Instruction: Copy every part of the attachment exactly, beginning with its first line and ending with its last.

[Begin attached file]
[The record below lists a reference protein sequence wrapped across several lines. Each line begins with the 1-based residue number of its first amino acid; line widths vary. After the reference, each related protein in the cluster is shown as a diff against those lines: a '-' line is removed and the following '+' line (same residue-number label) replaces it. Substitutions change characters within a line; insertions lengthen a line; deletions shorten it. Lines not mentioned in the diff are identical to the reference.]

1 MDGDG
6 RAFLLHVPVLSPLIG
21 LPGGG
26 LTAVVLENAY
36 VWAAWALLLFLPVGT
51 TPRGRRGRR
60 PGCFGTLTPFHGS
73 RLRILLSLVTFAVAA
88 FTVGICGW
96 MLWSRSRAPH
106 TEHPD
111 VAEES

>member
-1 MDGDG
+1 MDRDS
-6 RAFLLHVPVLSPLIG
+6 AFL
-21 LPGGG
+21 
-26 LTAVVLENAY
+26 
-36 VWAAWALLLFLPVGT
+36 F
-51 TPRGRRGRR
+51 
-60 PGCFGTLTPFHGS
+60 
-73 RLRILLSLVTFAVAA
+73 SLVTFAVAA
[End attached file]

[The record below lists a reference protein sequence wrapped across several lines. Each line begins with the 1-based residue number of its first amino acid; line widths vary. After the reference, each related protein in the cluster is shown as a diff against those lines: a '-' line is removed and the following '+' line (same residue-number label) replaces it. Substitutions change characters within a line; insertions lengthen a line; deletions shorten it. Lines not mentioned in the diff are identical to the reference.]

1 MDGDG
6 RAFLLHVPVLSPLIG
21 LPGGG
26 LTAVVLENAY
36 VWAAWALLLFLPVGT
51 TPRGRRGRR
60 PGCFGTLTPFHGS
73 RLRILLSLVTFAVAA
88 FTVGICGW
96 MLWSRSRAPH
106 TEHPD
111 VAEES

>member
-1 MDGDG
+1 MDRDS
-6 RAFLLHVPVLSPLIG
+6 AFL
-21 LPGGG
+21 
-26 LTAVVLENAY
+26 
-36 VWAAWALLLFLPVGT
+36 F
-51 TPRGRRGRR
+51 
-60 PGCFGTLTPFHGS
+60 
-73 RLRILLSLVTFAVAA
+73 SLVTFAVAA